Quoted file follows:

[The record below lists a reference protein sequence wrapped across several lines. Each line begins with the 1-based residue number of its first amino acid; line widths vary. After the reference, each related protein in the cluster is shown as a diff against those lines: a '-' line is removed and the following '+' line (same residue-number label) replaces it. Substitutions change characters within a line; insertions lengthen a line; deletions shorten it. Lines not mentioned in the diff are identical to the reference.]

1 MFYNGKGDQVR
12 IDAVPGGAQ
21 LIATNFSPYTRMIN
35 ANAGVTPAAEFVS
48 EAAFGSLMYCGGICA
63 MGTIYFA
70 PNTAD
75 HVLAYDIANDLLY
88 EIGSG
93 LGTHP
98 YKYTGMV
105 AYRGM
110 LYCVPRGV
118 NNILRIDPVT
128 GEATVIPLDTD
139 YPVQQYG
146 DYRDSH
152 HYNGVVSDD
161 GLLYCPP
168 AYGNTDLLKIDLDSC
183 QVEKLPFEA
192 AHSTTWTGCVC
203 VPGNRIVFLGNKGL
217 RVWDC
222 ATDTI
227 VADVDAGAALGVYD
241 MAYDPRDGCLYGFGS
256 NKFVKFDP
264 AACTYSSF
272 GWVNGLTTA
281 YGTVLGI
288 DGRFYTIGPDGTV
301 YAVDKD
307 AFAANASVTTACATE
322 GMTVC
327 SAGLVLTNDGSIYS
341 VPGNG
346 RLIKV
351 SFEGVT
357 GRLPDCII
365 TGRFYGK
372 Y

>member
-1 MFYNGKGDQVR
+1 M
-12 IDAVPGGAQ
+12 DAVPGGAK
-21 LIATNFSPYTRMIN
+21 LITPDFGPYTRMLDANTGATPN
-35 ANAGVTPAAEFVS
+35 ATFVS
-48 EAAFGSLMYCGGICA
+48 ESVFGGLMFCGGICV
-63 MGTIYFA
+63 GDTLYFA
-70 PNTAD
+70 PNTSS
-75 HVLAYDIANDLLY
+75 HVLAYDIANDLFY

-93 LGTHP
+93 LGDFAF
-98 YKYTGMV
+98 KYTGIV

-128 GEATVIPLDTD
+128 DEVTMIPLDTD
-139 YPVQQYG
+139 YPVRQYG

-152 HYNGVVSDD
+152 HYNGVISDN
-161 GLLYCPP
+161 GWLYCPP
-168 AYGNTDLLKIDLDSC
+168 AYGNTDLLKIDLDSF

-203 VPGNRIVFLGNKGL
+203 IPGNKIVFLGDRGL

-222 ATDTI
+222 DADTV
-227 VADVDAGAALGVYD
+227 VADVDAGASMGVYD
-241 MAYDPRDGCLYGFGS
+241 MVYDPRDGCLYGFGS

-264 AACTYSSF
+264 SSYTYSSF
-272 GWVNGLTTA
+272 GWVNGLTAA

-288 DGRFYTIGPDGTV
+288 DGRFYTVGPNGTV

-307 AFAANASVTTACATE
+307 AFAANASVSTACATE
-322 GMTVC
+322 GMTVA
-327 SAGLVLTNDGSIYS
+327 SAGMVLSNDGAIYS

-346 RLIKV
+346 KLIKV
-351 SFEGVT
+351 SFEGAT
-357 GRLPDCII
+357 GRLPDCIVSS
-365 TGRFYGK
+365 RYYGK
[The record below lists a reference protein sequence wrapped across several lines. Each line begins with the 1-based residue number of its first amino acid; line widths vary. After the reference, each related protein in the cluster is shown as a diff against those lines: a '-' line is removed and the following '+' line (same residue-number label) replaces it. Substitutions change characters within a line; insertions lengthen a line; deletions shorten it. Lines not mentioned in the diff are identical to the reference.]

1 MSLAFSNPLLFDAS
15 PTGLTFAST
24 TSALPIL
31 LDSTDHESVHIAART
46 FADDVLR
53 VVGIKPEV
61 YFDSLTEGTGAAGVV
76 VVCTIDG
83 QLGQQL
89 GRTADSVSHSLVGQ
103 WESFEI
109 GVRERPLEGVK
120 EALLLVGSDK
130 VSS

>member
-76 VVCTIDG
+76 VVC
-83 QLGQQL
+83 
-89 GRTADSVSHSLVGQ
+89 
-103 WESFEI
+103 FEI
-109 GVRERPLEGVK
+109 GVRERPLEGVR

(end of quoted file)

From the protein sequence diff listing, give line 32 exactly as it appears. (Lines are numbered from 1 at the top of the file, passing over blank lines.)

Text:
281 YGTVLGI